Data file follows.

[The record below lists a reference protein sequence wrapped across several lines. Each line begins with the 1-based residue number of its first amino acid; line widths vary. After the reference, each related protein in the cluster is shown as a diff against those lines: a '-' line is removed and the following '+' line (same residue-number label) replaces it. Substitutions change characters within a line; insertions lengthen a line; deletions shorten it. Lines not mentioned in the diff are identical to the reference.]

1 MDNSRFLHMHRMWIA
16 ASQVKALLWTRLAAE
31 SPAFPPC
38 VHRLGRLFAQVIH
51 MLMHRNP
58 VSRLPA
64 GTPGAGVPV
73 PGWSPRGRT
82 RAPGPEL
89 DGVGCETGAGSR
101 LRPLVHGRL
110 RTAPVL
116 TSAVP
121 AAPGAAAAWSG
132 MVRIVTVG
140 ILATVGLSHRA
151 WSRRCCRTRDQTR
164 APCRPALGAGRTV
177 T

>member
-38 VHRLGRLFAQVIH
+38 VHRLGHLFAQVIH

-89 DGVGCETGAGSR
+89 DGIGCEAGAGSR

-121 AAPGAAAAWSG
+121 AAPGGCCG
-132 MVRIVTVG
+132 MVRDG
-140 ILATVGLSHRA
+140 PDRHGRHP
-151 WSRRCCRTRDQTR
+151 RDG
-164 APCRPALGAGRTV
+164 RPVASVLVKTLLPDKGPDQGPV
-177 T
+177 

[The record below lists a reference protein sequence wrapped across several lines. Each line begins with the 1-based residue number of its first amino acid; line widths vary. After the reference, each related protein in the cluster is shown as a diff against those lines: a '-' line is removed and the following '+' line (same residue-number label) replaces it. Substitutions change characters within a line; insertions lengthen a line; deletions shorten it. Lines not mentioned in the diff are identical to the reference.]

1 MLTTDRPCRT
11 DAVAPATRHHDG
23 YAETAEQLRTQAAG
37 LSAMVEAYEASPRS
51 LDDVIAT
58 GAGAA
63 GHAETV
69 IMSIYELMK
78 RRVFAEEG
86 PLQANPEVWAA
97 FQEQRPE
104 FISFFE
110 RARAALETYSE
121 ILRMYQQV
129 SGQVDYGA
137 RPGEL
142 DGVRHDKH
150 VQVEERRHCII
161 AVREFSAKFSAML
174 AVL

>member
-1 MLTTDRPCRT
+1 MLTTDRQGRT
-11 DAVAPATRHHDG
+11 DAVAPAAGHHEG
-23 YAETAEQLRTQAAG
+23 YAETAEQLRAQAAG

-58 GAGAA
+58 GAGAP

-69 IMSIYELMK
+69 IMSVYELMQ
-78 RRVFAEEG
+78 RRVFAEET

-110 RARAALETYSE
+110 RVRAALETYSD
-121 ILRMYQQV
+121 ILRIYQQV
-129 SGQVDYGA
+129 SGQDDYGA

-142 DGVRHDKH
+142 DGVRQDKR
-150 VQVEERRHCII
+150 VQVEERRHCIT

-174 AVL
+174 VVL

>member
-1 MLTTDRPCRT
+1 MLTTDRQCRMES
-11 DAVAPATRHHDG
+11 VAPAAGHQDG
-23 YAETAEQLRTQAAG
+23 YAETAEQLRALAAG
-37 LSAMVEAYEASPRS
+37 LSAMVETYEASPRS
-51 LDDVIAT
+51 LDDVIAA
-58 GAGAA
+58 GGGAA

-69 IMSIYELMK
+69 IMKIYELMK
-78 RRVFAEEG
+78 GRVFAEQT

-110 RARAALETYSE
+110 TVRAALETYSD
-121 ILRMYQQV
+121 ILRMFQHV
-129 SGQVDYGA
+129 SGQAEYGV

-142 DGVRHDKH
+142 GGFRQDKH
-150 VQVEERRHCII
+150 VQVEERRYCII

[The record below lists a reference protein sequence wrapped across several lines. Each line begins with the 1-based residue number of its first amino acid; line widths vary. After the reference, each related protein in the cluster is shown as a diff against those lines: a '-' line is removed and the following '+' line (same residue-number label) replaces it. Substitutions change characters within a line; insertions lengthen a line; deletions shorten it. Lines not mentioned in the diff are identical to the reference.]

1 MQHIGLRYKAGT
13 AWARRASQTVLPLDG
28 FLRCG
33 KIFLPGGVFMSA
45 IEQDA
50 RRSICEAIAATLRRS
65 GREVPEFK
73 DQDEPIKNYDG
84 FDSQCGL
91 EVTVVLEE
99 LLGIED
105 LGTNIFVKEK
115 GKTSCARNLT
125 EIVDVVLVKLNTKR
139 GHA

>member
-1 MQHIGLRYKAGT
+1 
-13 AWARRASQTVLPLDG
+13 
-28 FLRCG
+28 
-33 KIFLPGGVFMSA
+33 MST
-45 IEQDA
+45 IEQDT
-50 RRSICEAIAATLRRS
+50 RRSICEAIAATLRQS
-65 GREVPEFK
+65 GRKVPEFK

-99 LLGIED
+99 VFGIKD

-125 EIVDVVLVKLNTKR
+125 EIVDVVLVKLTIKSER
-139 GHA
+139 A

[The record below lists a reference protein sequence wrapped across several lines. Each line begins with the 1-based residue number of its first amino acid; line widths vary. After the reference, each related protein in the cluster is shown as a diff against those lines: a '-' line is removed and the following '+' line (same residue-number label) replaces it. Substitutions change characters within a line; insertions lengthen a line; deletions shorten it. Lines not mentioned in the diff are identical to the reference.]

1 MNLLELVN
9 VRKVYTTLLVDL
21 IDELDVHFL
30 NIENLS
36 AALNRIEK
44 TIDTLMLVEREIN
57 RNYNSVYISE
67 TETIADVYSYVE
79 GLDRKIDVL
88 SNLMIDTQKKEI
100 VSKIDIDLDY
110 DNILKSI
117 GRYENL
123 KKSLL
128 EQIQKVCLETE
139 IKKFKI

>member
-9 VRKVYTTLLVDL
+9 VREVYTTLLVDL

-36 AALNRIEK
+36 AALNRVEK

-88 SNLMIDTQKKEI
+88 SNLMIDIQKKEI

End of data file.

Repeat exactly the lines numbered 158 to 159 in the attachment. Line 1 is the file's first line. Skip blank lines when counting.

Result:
88 SNLMIDTQKKEI
100 VSKIDIDLDY